The medication, vitamin, and mineral usage questionnaire requested specific information about brand name, manufacturer's name, and reason for using vitamin or mineral supplements and medications.
The quality of the dietary component was controlled at several levels. Before the survey began, the dietary interviewers were trained in interview techniques and in how to code the 24hour recall. A manual was issued to each interviewer which described the procedures to be followed. Periodically, the forms were reviewed and evaluated, and instructions were issued to the interviewers to promote consistency. Interviewers exchanged coded 24-hour recall forms to check each other's work, and forms were also reviewed by the field staff before being forwarded to headquarters. At every location, each interviewer tape-recorded two interviews with randomly selected subjects. The recordings were evaluated at headquarters for adherence to procedures. Comparisons were made at headquarters of the mean values and frequency distributions by stand location and by interviewer to detect unusual results by location and systematic errors by interviewers. Foods for which no appropriate food codes existed were forwarded to headquarters for assignment of new code numbers.
Uses of dietary data
NHANES dietary data have been put to four types of uses: relating diet and demographic characteristics, relating diet and health characteristics, determining interactions of diet and nutritional status indicators, and tracking trends in diet and nutrient intakes over time.
In relating diet to the demographic characteristics of the population, the major question to be asked is: What are the food consumption patterns and nutrient intakes of subpopulations of the United States by such characteristics as age, race, sex, income, occupation, and education? The NHANES dietary data can answer questions such as: How do nutrient intakes and food consumption patterns of persons differ by level of education? What are the regional differences in consumption of certain food groups?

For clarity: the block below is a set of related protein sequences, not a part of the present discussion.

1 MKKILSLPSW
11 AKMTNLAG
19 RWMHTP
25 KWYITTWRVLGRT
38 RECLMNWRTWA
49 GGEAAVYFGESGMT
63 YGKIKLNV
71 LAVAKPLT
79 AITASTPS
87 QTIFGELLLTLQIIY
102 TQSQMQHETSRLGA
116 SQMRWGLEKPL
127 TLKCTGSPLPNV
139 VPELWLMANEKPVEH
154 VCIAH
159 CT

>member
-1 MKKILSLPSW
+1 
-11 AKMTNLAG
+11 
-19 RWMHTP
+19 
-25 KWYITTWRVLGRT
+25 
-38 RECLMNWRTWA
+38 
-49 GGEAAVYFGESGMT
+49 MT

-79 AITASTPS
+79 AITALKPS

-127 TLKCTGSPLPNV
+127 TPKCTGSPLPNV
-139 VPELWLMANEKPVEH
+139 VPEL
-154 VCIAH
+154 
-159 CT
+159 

NHANES data have been used to relate the food consumption patterns and nutrient intakes of United States subpopulations to indicators of health status. Specific questions that have been addressed include: How do nutrient intakes compare with the Recommended Dietary Allowances and other dietary guidelines? What dietary patterns are associated with higher levels of tooth decay? What dietary and health variables are associated with iron-deficiency anaemia?
Examining interactions between nutrition-related variables, NHANES data can compare dietary intake, biochemical status, anthropometry, and presence or absence of health conditions. Questions that can be addressed by the data include: What are the relationships between dietary intake and biochemical status for persons who smoke, use vitamin/mineral supplements, or use oral contraceptives? Are those who take vitamins and other dietary supplements the ones who need them? Are subpopulations with high serum cholesterol and other evidence of cardiovascular disease consuming foods high in cholesterol and saturated fats?
Changes over time in food and nutrient intakes can be tracked and correlations made with health variables. Examples of questions that can be posed to the data include: What changes in obesity and diet have taken place in the last ten years? Are serum cholesterol values declining among men and women?
Plans for future NHANES